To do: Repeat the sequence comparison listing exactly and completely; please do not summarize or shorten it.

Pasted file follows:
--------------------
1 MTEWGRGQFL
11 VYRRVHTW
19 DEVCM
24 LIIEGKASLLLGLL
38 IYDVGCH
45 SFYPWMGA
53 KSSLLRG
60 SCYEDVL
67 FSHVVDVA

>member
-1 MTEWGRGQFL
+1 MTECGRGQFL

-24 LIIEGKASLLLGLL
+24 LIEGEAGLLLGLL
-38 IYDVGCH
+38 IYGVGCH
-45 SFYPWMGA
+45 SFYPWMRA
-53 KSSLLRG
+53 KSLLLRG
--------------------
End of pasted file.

1 MTEWGRGQFL
11 VYRRVHTW
19 DEVCM
24 LIIEGKASLLLGLL
38 IYDVGCH
45 SFYPWMGA
53 KSSLLRG
60 SCYEDVL
67 FSHVVDVA

>member
-1 MTEWGRGQFL
+1 MTECGRGQFL

-24 LIIEGKASLLLGLL
+24 LIEGEAGLLLGLL
-38 IYDVGCH
+38 IYGVGCH
-45 SFYPWMGA
+45 SFYPWMRA
-53 KSSLLRG
+53 KSLLLRG